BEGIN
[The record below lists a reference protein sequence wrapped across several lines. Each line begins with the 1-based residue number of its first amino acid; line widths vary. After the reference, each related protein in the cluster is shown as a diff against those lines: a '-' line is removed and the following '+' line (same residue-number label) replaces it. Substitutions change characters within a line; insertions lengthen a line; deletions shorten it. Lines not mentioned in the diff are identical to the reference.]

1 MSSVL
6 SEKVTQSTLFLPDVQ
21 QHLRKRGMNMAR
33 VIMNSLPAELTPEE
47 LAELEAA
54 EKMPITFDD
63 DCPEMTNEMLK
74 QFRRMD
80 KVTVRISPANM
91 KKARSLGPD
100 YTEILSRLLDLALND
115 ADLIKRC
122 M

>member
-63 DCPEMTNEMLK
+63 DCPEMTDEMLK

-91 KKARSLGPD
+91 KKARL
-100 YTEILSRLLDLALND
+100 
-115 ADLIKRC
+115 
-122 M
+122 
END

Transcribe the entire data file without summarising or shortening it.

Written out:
[The record below lists a reference protein sequence wrapped across several lines. Each line begins with the 1-based residue number of its first amino acid; line widths vary. After the reference, each related protein in the cluster is shown as a diff against those lines: a '-' line is removed and the following '+' line (same residue-number label) replaces it. Substitutions change characters within a line; insertions lengthen a line; deletions shorten it. Lines not mentioned in the diff are identical to the reference.]

1 MSSVL
6 SEKVTQSTLFLPDVQ
21 QHLRKRGMNMAR
33 VIMNSLPAELTPEE
47 LAELEAA
54 EKMPITFDD
63 DCPEMTNEMLK
74 QFRRMD
80 KVTVRISPANM
91 KKARSLGPD
100 YTEILSRLLDLALND
115 ADLIKRC
122 M

>member
-63 DCPEMTNEMLK
+63 DCPEMTDEMLK

-91 KKARSLGPD
+91 KKARL
-100 YTEILSRLLDLALND
+100 
-115 ADLIKRC
+115 
-122 M
+122 